Thursday, May 30, 2013

NOT another stroke!

On May 28, 2013, I thought I was having another stroke. The last stroke happened on January 13, 2012. So, this was a massive shock.  How could it happen again? Why? Why me? Again?

The day was normal, but I had an episode when I could not remember my last name. I could not read simple emails. I was so disappointed and terrified.  My wonderful wife tried to reassure me even though she rushed to Saint Alphonsus Regional Medical Center in Boise

For a surreal 28 hours, I was at St. Al's undergoing tests. Pokes and prodded and given shots.

I had another MRI. Nope. That was not it which is great. During that 45 minute test, "I came back." Whatever happened, I recovered quickly.

Then, I had a "EEG" (electroencephalograph) measures brainwaves of different frequencies within the brain. Electrodes are placed on specific sites on the scalp to detect and record the electrical impulses within the brain. Negative. Also great.

So, what happened? It was not another stroke. It was not an aneurysm. It was not a seizure. So, this is great news!  Basically, “it” was my strokes from last year healing.

But, if that is great news, why am I so nervous? That bad stroke happened at 5:00 am, and 17 months later, I was on the same floor…waiting to see if it might happen again. It did not.

Maybe, I am concerned that the stroke healing will continue in a bad way?  Maybe, I am realizing that I might have another "issue."

One of the great nurses I met when my initial stroke happened 17 months ago was with me yesterday. She knows me. She looked in my eyes, and made me repeat that "I did NOT have a stroke or seizure! Repeat after me! I did NOT have a stroke or a seizure!”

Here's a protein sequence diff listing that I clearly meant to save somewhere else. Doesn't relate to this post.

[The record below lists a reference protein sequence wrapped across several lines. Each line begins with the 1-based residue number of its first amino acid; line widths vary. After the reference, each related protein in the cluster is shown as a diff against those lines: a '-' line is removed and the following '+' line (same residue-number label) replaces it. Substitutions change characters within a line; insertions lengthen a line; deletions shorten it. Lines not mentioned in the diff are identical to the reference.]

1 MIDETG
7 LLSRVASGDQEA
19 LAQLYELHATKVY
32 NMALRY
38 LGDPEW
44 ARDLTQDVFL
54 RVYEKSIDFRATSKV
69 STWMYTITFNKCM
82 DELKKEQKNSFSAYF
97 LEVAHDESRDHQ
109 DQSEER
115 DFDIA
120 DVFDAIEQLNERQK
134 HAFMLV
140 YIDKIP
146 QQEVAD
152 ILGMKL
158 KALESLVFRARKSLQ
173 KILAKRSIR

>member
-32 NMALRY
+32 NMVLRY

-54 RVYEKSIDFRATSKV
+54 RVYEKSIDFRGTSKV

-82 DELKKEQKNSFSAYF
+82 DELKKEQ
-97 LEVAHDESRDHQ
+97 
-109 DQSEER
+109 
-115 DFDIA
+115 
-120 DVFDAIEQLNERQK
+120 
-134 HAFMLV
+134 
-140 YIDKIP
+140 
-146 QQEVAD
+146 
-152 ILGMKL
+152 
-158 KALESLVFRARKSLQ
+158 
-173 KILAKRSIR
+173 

In a nutshell, she told me something like this is "a pebble in the road of my recovery journey."

I realize all of that. "This is a long road" or "I have the opportunity for a second chance."  Was yesterday a setback or was another opportunity? Two strokes in January last year, and “anomaly” yesterday? Or maybe, “three strikes and you are out?” 
Are these platitudes?

Rationally, I know that. But, this is my life and my reality.  Should I be scared?  Should I be prepared for the worst? So many “maybe’s....”


As I waited for the clock to strike 5:00 am, I thought about the book and movie "Love Story."  The wife in the story died so young.  Remember the first line of the book?  "What can you say about a twenty-five-year-old girl who died? That she was beautiful and brilliant? That she loved Mozart and Bach, the Beatles."

If I die too early, what would people say about me? I love my wife, Heather, and my beloved son, Ethan, my brothers, the Beatles, my family and friends, mystery novels, old black and white movies, photography, pot roast, and Russian history?

My parents had the luxury to know that they were going to die. That is an odd statement, but they did not leave anything left unsaid. So, for me, what if it happens again? Is this a second or third chance for a wake-up call to prepare that what is inevitable?

17 months. January 13, 2012 and May 29, 2013. What is the next date for my journey? Should I be running from my fate and hiding or living life with gusto?

For me, this thought is raw considering the last 36 hours. So raw.

I will not run. I will live my live to the fullest. Scared? Yup.  But I am so pissed off. God? Fate? Nothing? Whatever! I will beat this in some way. 

I will prepare for the worst, but I will not give up.

As Admiral Farragut proclaimed, "Damn the torpedoes, full speed ahead!"

Tuesday, May 28, 2013

Our son is funny!

Our son is so funny! This is  some random examples:

Yesterday, my son would not pick up his clothes. I admonished him. Exasperated, he said, "Daddy, you are almost like a mom now. Stop it!"

Ethan said, "Dad, you're quite a nerd."

When Ethan wants to pass gas he yells "Dad! I'm going to crack one off!"

When I won the Sacred Heart school board election I told Ethan that I just want to help. Ethan said "Dad! I think the stroke has affected your brain." And then he laughed and laughed.

Today at the Y the attendant told Ethan "are you having fun with your grandpa?" Indignantly, Ethan said, "He is my dad!" 

Ethan said "Dad. Let me introduce you to be quiet." 

My son and I played darts last weekend. I beat him...a lot. Ethan said "Daddy, your stroke helped your game big time!"


Saturday, May 25, 2013